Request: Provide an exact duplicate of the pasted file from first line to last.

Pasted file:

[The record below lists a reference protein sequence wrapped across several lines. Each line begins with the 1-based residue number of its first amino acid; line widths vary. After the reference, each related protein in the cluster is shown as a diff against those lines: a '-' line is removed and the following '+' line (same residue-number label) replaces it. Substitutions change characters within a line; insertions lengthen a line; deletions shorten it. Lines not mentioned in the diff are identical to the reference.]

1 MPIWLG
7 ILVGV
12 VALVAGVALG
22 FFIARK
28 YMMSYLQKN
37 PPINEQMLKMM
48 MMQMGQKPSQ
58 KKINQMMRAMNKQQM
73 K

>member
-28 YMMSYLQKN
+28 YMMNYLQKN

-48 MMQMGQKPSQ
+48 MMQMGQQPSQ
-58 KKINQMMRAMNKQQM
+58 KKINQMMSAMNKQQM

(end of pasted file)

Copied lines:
[The record below lists a reference protein sequence wrapped across several lines. Each line begins with the 1-based residue number of its first amino acid; line widths vary. After the reference, each related protein in the cluster is shown as a diff against those lines: a '-' line is removed and the following '+' line (same residue-number label) replaces it. Substitutions change characters within a line; insertions lengthen a line; deletions shorten it. Lines not mentioned in the diff are identical to the reference.]

1 MPIWLG
7 ILVGV
12 VALVAGVALG
22 FFIARK
28 YMMSYLQKN
37 PPINEQMLKMM
48 MMQMGQKPSQ
58 KKINQMMRAMNKQQM
73 K

>member
-28 YMMSYLQKN
+28 YMMNYLQKN

-48 MMQMGQKPSQ
+48 MMQMGQQPSQ
-58 KKINQMMRAMNKQQM
+58 KKINQMMSAMNKQQM